A post-mortem examination was held by Dr. Wheatley and Dr. Dunham, both of whom testified in the case. No cuts, bruises nor outward marks of trauma were found on the body. It was ascertained that his heart was apparently normal except for certain white calcium deposits in the upper portion thereof and in the arch of the aorta and a condition indicating arterio sclerosis, and the cause of his death was determined and reported by the physicians to be angina pectoris. Upon direct examination, omitting the previous history of the case, medical testimony was given by Dr. Dun-ham and Dr. Wheatley in response to hypothetical questions that his death could have been caused by shock, overexertion or excitement. On cross-examination, including the element of the previous attack of angina pectoris, both gave it as their opinion that he had died of angina pectoris. Further expert testimony was given by Dr. Robert S. McCaughey, who had examined an electrocardiagram made on Schroeder at the hospital in April, 1936. He testified that the eardiagram showed thrombosis and was a classical picture of blood clotting in the heart muscle indicating angina pectoris. In answer to a hypothetical question, he *379stated that Sehroeder had a degenerative heart circulation and that the condition might have contributed to his death. He also testified that physical exertion would likely produce death in a man who had angina pectoris.

It further appears from the evidence that the deceased had filed a claim and collected disability insurance for a period of 13 weeks on the ground that he was suffering from angina pectoris during the period of such previous illness.

The defendant appellant contends that the verdict was contrary to the evidence and that prejudicial error occurred in the admission of certain evidence and in the refusal to admit certain other evidence, exhibits and hospital records and instructions to the jury offered by the defendant, which latter need not be passed upon in view of our decision herein. Defendant’s motion for a new trial was denied and judgment entered on the verdict.

It is contended by the plaintiff that Sehroeder’s death was due solely to accidental means and was not contributed to by pre-existing disease. What actually occurred at the time of his attack or injury does not appear from the evidence. Several witnesses testified that at 7:00 o ’clock that morning and at the time of leaving the enginehouse he seemed to be in good spirits and in a normal condition and suffering no pain; that he drove the hook and ladder wagon a distance of about eight blocks to the fire and until the time he was found lying on the running board, no evidence of any pain or heart attack are shown to be present.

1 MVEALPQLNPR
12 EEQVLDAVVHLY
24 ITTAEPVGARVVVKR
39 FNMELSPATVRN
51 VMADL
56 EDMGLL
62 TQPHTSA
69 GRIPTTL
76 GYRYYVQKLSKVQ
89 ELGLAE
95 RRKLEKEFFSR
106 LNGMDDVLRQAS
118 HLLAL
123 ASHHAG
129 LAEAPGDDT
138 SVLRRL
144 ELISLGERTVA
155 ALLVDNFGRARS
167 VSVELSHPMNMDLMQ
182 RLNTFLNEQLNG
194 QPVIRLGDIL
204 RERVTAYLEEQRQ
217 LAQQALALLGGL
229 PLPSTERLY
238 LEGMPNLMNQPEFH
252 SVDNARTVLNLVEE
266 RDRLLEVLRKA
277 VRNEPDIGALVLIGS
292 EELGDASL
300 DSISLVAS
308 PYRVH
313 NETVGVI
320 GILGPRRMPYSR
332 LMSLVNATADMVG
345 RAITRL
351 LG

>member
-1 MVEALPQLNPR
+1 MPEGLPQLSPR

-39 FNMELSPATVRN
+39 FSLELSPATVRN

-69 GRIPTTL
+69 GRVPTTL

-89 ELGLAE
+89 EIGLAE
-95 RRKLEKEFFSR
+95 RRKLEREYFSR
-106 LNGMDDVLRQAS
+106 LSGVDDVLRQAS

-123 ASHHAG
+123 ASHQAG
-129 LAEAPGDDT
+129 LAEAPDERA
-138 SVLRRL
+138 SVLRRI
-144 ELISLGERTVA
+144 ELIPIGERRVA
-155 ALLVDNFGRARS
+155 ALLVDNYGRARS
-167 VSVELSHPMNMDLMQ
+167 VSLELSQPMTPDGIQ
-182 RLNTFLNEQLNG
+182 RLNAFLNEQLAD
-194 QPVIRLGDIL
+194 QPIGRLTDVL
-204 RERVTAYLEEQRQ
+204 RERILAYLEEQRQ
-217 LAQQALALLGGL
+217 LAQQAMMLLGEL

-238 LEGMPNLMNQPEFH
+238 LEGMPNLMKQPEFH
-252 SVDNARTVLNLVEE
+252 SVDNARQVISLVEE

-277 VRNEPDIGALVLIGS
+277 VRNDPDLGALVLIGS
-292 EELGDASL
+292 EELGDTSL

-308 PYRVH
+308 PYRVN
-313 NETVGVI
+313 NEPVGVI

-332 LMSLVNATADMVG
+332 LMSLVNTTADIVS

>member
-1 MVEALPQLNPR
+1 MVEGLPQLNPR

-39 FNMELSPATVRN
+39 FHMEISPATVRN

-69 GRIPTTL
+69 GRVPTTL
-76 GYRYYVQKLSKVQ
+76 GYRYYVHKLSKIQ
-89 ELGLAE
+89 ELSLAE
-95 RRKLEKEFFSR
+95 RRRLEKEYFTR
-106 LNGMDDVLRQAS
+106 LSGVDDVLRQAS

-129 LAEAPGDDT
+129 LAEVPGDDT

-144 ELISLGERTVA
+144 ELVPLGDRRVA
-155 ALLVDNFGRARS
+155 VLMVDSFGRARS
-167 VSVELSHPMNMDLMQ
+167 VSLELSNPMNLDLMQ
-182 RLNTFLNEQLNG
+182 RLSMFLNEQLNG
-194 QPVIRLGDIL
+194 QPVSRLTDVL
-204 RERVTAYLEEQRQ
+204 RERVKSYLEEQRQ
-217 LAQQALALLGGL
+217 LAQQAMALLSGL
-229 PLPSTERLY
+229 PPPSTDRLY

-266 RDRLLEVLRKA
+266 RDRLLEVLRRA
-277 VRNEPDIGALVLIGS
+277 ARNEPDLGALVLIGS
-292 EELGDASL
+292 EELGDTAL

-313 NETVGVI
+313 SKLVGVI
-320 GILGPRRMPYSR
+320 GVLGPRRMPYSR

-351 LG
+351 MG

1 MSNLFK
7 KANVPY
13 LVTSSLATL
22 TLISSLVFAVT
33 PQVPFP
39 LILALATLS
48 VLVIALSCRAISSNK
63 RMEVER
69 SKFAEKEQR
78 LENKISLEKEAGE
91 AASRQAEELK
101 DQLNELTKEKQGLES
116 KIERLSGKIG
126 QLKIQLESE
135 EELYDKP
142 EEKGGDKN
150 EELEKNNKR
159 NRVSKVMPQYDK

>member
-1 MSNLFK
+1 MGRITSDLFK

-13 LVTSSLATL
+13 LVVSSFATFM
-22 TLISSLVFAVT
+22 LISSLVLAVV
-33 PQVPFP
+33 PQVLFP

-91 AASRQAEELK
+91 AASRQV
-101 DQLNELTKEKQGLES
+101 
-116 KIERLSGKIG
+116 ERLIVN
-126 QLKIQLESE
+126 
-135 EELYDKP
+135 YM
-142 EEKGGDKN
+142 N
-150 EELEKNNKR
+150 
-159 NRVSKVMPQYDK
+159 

The previous attacks of angina pectoris and the serious illness that followed were not disputed in the testimony. All the physicians stated that his condition was progressive and incurable and that under stress or strain a renewed attack of angina pectoris would likely follow. The inquest disclosed the impaired condition *380of circulation, both in the heart and aorta, and when the history of the case was detailed together with the facts that had transpired on the morning of his death with the post mortem findings as detailed in the evidence, all physicians, both for the plaintiff and defendant, gave as their opinion when considering both the history of the previous attack and of the facts so related that his death was due to angina pectoris.

In the case of Paoli v. Loyal Protection Ins. Co., 289 Ill. App. 87, 6 N. E. (2d) 909, the law applicable to contracts for recovery under accident insurance policies is thoroughly discussed. In that case it appeared from the evidence that the deceased was a man of good previous health, aged 57 years, who had taken a wheelbarrow to a lumber yard and was at the time of his injury lifting 95 pound sacks of cement on to the wheelbarrow from a stack of sacks. While in the act of raising a sack, he dropped it, took a few steps and fell down. He was taken to a hospital, placed in bed, became semiconscious and remained in that condition, growing gradually worse, fell into a coma and died three weeks later. A post mortem examination disclosed that an abscess of the brain had formed. A physician testified that in his opinion, at the time the deceased lifted the sack of cement, there was an alteration or impairment in the blood supply to the brain caused by a small hemorrhage due to the break or rupture of a small blood vessel, and that this condition resulted in thrombosis due to clotting which comprised the seat of an infection that later developed into an abscess in the brain. He testified that the deceased had no other condition or infirmity which could have caused his death. It was shown without contradiction that prior thereto, the insured had always enjoyed good health and was a strong, robust person and that while attempting to lift the sack of cement he suffered some impairment of the blood vessels of the brain, “and *381suddenly fell and became paralyzed and unable to walk,” which happening was the proximate cause of his death. The diseased condition that followed was entirely subsequent to and resulted from a proven accidental injury. The court there said (p. 97): “The record is void of any evidence or any suggestion of any other cause or condition that might have caused his death.”

In the case of United States Mut. Accident Ass’n v. Barry, 131 U. S. 100, 33 L. Ed. 60, 9 Sup. Ct. 755, it is held that the term “accident” was used in an accident policy in its ordinary popular sense as meaning “happening by chance; unexpectedly taking place; not according to the usual course of things; or not as exr pected”; and “that if a result is such as follows from ordinary means voluntarily employed, in a not unusual or unexpected way, it cannot be called a result effected by accidental means; but that if, in the act which precedes the injury, something unforeseen, unexpected, unusual occurs, which produces the injury, then the injury has resulted through accidental means. ’ ’